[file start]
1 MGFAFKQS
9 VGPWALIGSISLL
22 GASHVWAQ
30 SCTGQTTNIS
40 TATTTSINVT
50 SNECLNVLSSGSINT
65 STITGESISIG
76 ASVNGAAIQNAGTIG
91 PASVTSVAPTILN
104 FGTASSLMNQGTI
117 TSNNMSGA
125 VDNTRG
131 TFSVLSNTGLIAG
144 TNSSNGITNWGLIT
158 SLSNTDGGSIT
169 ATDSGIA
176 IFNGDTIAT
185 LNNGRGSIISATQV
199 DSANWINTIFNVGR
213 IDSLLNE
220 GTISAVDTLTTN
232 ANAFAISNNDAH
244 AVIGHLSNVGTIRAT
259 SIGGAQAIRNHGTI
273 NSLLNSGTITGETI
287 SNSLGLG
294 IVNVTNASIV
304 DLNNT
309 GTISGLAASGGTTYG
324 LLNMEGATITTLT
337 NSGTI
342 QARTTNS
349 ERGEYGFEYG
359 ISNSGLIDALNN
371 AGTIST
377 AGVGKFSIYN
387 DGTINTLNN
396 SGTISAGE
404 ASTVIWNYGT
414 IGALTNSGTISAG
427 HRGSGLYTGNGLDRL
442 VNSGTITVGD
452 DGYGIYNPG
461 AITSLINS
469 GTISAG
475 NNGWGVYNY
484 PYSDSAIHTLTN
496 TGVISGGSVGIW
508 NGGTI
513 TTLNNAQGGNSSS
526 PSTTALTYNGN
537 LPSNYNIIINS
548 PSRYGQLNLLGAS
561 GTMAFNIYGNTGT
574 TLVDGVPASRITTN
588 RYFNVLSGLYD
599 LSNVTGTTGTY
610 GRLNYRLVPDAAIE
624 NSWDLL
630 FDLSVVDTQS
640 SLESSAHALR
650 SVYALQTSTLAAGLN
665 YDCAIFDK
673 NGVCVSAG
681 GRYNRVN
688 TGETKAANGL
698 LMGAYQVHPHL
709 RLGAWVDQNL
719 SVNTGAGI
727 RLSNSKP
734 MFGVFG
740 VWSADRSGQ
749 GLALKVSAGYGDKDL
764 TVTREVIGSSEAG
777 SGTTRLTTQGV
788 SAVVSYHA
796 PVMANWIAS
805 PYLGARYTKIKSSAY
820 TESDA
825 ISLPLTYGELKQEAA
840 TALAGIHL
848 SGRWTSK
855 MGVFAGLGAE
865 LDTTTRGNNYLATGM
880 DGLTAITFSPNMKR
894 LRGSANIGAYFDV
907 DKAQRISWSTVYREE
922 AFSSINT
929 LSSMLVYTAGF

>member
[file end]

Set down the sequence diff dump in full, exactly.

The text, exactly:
1 MGFAFKQS
9 VGPWALIGSISLL
22 GASHVWAQ
30 SCTGQTTNIS
40 TATTTSINVT
50 SNECLNVLSSGSINT
65 STITGESISIG
76 ASVNGAAIQNAGTIG
91 PASVTSVAPTILN
104 FGTASSLMNQGTI
117 TSNNMSGA
125 VDNTRG
131 TFSVLSNTGLIAG
144 TNSSNGITNWGLIT
158 SLSNTDGGSIT
169 ATDSGIA
176 IFNGDTIAT
185 LNNGRGSIISATQV
199 DSANWINTIFNVGR
213 IDSLLNE
220 GTISAVDTLTTN
232 ANAFAISNNDAH
244 AVIGHLSNVGTIRAT
259 SIGGAQAIRNHGTI
273 NSLLNSGTITGETI
287 SNSLGLG
294 IVNVTNASIV
304 DLNNT
309 GTISGLAASGGTTYG
324 LLNMEGATITTLT
337 NSGTI
342 QARTTNS
349 ERGEYGFEYG
359 ISNSGLIDALNN
371 AGTIST
377 AGVGKFSIYN
387 DGTINTLNN
396 SGTISAGE
404 ASTVIWNYGT
414 IGALTNSGTISAG
427 HRGSGLYTGNGLDRL
442 VNSGTITVGD
452 DGYGIYNPG
461 AITSLINS
469 GTISAG
475 NNGWGVYNY
484 PYSDSAIHTLTN
496 TGVISGGSVGIW
508 NGGTI
513 TTLNNAQGGNSSS
526 PSTTALTYNGN
537 LPSNYNIIINS
548 PSRYGQLNLLGAS
561 GTMAFNIYGNTGT
574 TLVDGVPASRITTN
588 RYFNVLSGLYD
599 LSNVTGTTGTY
610 GRLNYRLVPDAAIE
624 NSWDLL
630 FDLSVVDTQS
640 SLESSAHALR
650 SVYALQTSTLAAGLN
665 YDCAIFDK
673 NGVCVSAG
681 GRYNRVN
688 TGETKAANGL
698 LMGAYQVHPHL
709 RLGAWVDQNL
719 SVNTGAGI
727 RLSNSKP
734 MFGVFG
740 VWSADRSGQ
749 GLALKVSAGYGDKDL
764 TVTREVIGSSEAG
777 SGTTRLTTQGV
788 SAVVSYHA
796 PVMANWIAS
805 PYLGARYTKIKSSAY
820 TESDA
825 ISLPLTYGELKQEAA
840 TALAGIHL
848 SGRWTSK
855 MGVFAGLGAE
865 LDTTTRGNNYLATGM
880 DGLTAITFSPNMKR
894 LRGSANIGAYFDV
907 DKAQRISWSTVYREE
922 AFSSINT
929 LSSMLVYTAGF

>member